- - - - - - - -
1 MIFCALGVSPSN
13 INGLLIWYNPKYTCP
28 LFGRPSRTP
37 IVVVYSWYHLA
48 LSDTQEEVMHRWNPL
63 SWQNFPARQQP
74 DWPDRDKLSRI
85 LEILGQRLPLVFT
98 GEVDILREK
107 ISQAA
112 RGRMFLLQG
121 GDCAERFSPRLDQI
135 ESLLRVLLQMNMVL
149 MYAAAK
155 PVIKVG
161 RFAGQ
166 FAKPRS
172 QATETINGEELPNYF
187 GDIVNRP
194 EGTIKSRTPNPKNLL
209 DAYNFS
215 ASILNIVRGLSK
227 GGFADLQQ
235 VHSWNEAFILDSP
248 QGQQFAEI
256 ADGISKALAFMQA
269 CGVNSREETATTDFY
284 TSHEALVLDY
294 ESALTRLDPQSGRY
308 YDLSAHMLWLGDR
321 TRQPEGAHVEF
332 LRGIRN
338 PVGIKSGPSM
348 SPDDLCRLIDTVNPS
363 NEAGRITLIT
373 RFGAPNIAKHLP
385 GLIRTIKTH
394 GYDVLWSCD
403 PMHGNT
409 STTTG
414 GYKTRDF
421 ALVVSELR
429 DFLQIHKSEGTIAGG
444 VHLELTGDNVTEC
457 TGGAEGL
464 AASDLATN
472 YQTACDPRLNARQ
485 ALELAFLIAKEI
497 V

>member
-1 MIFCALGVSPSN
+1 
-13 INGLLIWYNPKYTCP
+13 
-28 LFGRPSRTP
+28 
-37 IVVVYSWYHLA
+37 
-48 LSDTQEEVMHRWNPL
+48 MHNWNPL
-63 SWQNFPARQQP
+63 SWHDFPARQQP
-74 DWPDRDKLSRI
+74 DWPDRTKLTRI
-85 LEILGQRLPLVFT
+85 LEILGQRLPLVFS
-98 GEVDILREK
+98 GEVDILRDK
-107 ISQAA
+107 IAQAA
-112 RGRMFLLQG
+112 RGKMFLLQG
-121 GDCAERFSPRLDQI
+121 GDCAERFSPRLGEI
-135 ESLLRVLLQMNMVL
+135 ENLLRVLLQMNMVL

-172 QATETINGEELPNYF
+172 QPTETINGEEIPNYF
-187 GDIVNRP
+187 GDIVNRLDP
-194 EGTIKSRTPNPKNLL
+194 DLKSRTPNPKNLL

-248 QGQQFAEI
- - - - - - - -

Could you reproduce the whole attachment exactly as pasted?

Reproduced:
1 MIFCALGVSPSN
13 INGLLIWYNPKYTCP
28 LFGRPSRTP
37 IVVVYSWYHLA
48 LSDTQEEVMHRWNPL
63 SWQNFPARQQP
74 DWPDRDKLSRI
85 LEILGQRLPLVFT
98 GEVDILREK
107 ISQAA
112 RGRMFLLQG
121 GDCAERFSPRLDQI
135 ESLLRVLLQMNMVL
149 MYAAAK
155 PVIKVG
161 RFAGQ
166 FAKPRS
172 QATETINGEELPNYF
187 GDIVNRP
194 EGTIKSRTPNPKNLL
209 DAYNFS
215 ASILNIVRGLSK
227 GGFADLQQ
235 VHSWNEAFILDSP
248 QGQQFAEI
256 ADGISKALAFMQA
269 CGVNSREETATTDFY
284 TSHEALVLDY
294 ESALTRLDPQSGRY
308 YDLSAHMLWLGDR
321 TRQPEGAHVEF
332 LRGIRN
338 PVGIKSGPSM
348 SPDDLCRLIDTVNPS
363 NEAGRITLIT
373 RFGAPNIAKHLP
385 GLIRTIKTH
394 GYDVLWSCD
403 PMHGNT
409 STTTG
414 GYKTRDF
421 ALVVSELR
429 DFLQIHKSEGTIAGG
444 VHLELTGDNVTEC
457 TGGAEGL
464 AASDLATN
472 YQTACDPRLNARQ
485 ALELAFLIAKEI
497 V

>member
-1 MIFCALGVSPSN
+1 
-13 INGLLIWYNPKYTCP
+13 
-28 LFGRPSRTP
+28 
-37 IVVVYSWYHLA
+37 
-48 LSDTQEEVMHRWNPL
+48 MHNWNPL
-63 SWQNFPARQQP
+63 SWHDFPARQQP
-74 DWPDRDKLSRI
+74 DWPDRTKLTRI
-85 LEILGQRLPLVFT
+85 LEILGQRLPLVFS
-98 GEVDILREK
+98 GEVDILRDK
-107 ISQAA
+107 IAQAA
-112 RGRMFLLQG
+112 RGKMFLLQG
-121 GDCAERFSPRLDQI
+121 GDCAERFSPRLGEI
-135 ESLLRVLLQMNMVL
+135 ENLLRVLLQMNMVL

-172 QATETINGEELPNYF
+172 QPTETINGEEIPNYF
-187 GDIVNRP
+187 GDIVNRLDP
-194 EGTIKSRTPNPKNLL
+194 DLKSRTPNPKNLL

-248 QGQQFAEI